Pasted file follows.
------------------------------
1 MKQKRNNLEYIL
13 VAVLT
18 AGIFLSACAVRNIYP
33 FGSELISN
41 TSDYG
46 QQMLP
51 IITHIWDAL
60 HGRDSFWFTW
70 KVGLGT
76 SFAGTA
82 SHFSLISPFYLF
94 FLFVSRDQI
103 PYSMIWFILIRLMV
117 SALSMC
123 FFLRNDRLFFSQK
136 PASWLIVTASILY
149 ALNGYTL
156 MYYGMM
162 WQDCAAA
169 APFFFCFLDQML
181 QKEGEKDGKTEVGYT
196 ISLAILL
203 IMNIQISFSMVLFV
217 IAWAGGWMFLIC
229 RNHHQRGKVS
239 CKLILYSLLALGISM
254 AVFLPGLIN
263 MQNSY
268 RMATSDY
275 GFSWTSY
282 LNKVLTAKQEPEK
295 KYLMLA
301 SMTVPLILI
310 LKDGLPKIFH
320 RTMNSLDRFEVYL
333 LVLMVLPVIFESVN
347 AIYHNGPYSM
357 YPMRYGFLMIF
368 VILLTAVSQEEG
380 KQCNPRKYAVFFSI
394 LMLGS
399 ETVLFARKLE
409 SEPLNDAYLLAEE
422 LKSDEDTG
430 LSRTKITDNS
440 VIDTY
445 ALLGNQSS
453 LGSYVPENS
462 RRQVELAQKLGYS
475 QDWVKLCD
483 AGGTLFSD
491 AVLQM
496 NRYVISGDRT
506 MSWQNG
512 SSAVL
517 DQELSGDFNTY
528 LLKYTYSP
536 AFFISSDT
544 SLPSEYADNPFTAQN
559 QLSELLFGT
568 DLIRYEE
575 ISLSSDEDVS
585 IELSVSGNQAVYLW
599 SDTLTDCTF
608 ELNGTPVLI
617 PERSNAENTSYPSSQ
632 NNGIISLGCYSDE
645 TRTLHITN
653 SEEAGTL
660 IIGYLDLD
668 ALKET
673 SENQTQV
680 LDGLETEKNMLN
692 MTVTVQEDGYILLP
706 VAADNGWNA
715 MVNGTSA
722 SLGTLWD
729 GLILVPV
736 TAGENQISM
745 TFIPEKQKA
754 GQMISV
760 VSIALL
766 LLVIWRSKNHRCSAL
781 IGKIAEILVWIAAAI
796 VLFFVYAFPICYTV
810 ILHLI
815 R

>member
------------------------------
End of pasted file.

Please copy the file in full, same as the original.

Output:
1 MKQKRNNLEYIL
13 VAVLT
18 AGIFLSACAVRNIYP
33 FGSELISN
41 TSDYG
46 QQMLP
51 IITHIWDAL
60 HGRDSFWFTW
70 KVGLGT
76 SFAGTA
82 SHFSLISPFYLF
94 FLFVSRDQI
103 PYSMIWFILIRLMV
117 SALSMC
123 FFLRNDRLFFSQK
136 PASWLIVTASILY
149 ALNGYTL
156 MYYGMM
162 WQDCAAA
169 APFFFCFLDQML
181 QKEGEKDGKTEVGYT
196 ISLAILL
203 IMNIQISFSMVLFV
217 IAWAGGWMFLIC
229 RNHHQRGKVS
239 CKLILYSLLALGISM
254 AVFLPGLIN
263 MQNSY
268 RMATSDY
275 GFSWTSY
282 LNKVLTAKQEPEK
295 KYLMLA
301 SMTVPLILI
310 LKDGLPKIFH
320 RTMNSLDRFEVYL
333 LVLMVLPVIFESVN
347 AIYHNGPYSM
357 YPMRYGFLMIF
368 VILLTAVSQEEG
380 KQCNPRKYAVFFSI
394 LMLGS
399 ETVLFARKLE
409 SEPLNDAYLLAEE
422 LKSDEDTG
430 LSRTKITDNS
440 VIDTY
445 ALLGNQSS
453 LGSYVPENS
462 RRQVELAQKLGYS
475 QDWVKLCD
483 AGGTLFSD
491 AVLQM
496 NRYVISGDRT
506 MSWQNG
512 SSAVL
517 DQELSGDFNTY
528 LLKYTYSP
536 AFFISSDT
544 SLPSEYADNPFTAQN
559 QLSELLFGT
568 DLIRYEE
575 ISLSSDEDVS
585 IELSVSGNQAVYLW
599 SDTLTDCTF
608 ELNGTPVLI
617 PERSNAENTSYPSSQ
632 NNGIISLGCYSDE
645 TRTLHITN
653 SEEAGTL
660 IIGYLDLD
668 ALKET
673 SENQTQV
680 LDGLETEKNMLN
692 MTVTVQEDGYILLP
706 VAADNGWNA
715 MVNGTSA
722 SLGTLWD
729 GLILVPV
736 TAGENQISM
745 TFIPEKQKA
754 GQMISV
760 VSIALL
766 LLVIWRSKNHRCSAL
781 IGKIAEILVWIAAAI
796 VLFFVYAFPICYTV
810 ILHLI
815 R

>member